Following from the Top 10 Cocktail Trends 2017 and Best and Worst Cocktail Trends 2017 According to Bartenders, in the third and final part of our cocktail trends 2017 series, we asked Brand Ambassadors from Australia to share their cocktail trend predictions for 2018.
Cocktail Trend Predictions for 2018 by Brand Ambassadors:
Rachel Macdonald – Brand Specialist, Les Nouveaux Distillers, Pernod Ricard Australia
“In a world with a growing distance from nature in our cities, consumers are valuing authentic experiences when they go out and they will continue to do so in 2018. What does this mean for brands? I think it will be imperative that alcohol brands are authentic from their core. People are increasingly willing to pay more for authentic brands – with heritage, providence and integrity at their heart.
I can see sustainability practices becoming commonplace across our favourite bars and translating to the end consumer, who will desire and expect bars to be environmentally conscious. I think consumers will seek authentic experiences from bars – being more efficient with their waste and as a by product of that, being creative with their ingredients and seeking local where they can.”
Matteo Fabbris – Spirits Platform Brand Ambassador
“In the past couple of years, we have seen gin exploding and while I expect it to remain strong, we will likely see it flattening slowly. At the beginning of last year we also saw amaro and sherry on the rise. While awareness has definitely grown, we haven’t really seen the push into cocktail menus and back bars that I expected, so this year might be a good one!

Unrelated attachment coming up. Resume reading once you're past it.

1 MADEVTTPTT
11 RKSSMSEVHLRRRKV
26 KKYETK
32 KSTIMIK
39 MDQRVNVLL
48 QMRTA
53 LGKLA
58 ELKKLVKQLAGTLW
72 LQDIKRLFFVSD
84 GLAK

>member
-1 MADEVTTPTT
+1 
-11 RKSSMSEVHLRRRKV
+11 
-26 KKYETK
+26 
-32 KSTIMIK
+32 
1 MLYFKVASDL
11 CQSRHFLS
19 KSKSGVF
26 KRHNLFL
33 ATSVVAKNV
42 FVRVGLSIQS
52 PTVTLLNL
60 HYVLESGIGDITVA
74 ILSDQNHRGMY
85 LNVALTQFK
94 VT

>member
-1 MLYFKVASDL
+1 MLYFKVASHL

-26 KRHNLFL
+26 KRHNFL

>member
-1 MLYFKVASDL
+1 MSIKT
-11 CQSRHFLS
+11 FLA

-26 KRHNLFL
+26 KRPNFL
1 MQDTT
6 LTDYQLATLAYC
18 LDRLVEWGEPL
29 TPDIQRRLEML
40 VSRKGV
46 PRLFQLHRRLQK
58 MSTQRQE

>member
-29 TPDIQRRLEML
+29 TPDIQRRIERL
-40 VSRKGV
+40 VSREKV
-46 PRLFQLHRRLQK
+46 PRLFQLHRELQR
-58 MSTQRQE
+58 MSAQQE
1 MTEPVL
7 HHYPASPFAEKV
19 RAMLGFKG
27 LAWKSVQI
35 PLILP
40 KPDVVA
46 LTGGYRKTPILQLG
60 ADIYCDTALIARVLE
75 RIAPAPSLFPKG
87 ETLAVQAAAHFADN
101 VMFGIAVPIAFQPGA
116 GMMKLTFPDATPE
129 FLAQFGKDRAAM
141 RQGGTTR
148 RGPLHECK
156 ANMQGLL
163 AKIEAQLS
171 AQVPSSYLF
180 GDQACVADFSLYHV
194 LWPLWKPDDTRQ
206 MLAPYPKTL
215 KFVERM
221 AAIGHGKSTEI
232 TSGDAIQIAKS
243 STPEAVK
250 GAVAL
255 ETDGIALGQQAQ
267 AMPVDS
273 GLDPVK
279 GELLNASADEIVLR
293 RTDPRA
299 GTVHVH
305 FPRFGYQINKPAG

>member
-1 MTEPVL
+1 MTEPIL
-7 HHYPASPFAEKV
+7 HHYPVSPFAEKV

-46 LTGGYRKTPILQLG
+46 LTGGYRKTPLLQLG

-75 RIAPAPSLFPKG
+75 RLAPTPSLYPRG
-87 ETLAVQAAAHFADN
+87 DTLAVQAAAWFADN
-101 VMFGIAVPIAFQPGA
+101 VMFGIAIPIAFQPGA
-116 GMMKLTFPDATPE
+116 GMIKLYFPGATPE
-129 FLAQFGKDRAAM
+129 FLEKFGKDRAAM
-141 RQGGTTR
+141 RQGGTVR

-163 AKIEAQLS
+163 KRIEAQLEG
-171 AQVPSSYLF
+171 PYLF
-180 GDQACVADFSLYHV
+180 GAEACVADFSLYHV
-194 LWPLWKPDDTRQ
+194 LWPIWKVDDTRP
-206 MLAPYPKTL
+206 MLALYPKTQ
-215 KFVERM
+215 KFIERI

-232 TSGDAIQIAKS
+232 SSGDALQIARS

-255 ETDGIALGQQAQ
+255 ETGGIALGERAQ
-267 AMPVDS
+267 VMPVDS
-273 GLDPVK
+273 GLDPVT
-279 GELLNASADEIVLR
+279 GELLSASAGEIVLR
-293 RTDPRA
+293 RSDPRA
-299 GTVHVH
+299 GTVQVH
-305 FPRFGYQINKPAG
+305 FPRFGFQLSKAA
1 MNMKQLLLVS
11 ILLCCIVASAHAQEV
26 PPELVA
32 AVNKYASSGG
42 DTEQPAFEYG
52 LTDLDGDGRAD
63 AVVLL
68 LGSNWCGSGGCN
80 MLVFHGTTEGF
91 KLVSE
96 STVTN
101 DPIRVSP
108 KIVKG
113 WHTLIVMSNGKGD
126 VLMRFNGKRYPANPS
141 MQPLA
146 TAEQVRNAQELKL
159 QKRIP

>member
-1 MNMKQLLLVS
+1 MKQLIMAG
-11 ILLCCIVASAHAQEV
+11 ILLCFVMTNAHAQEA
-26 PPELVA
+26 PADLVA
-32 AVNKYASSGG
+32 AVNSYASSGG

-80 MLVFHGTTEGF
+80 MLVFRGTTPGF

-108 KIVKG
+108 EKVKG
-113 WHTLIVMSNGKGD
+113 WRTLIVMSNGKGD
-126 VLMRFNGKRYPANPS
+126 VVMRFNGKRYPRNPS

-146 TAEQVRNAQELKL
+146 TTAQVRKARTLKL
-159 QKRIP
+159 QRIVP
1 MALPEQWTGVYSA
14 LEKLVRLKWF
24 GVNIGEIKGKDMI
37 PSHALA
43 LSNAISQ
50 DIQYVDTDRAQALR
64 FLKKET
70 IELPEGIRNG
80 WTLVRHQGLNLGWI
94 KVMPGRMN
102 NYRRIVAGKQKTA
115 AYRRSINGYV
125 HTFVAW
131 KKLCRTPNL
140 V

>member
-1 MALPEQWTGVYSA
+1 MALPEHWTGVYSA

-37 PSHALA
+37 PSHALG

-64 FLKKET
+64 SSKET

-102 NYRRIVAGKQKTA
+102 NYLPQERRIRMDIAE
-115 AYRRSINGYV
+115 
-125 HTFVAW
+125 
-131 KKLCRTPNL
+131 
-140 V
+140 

Moreover, I expect the focus for bartenders will shift more and more towards the fresh ingredients with locality, genuinely and traceability on the very front line. By carefully choosing between the different nuances of fresh ingredients then the matching spirit will have an even more important role to play as co-star.
Overall, I think we are heading more and more towards a market situation where big drinking trends manage to co-exist because the consumer base is expanding more than ever. This is fantastic news for Australia, which has finally seen a fantastic selection of brands having a shot at establishing themselves in the country making the bar world more exciting than ever!”
Simon McGoram – Diageo Whisky Ambassador, Australia
“I’m really excited to see venues start to utilise more cold brew coffee in cocktails. Without the use of heat cold brew has a clean, fruity and floral flavour without bitterness that allows the base spirit to shine through. A great way to try this is with Johnnie Walker Blenders’ Batch Espresso Roast, cold brew and just a dash of coconut sugar syrup. The roasted grains, dark chocolate and dark fruit character of this innovative blend really shine through with the coconut sugar bringing the sweetness of first fill bourbon casks to the fore.
Cold brew isn’t just useful as a cocktail ingredient but can also play a role in whisky pairings – try a cold brew with rich fruit in tandem with a Singleton of Dufftown 12 year old or a more honeyed and earthy brew with a Dalwhinnie 15 year old. The fun is in experimentation and the exploration of flavour.”
Thalita Alves – Brown Forman Brand Ambassador, Australia
“Being sustainable will move from a concept, a point of difference to something we all do more and more such as using local, seasonal, fresh produce, finding a use for by-products, avoiding plastic, reducing waste and water use. The difference being, it will not be a conscious decision around the subject which is great.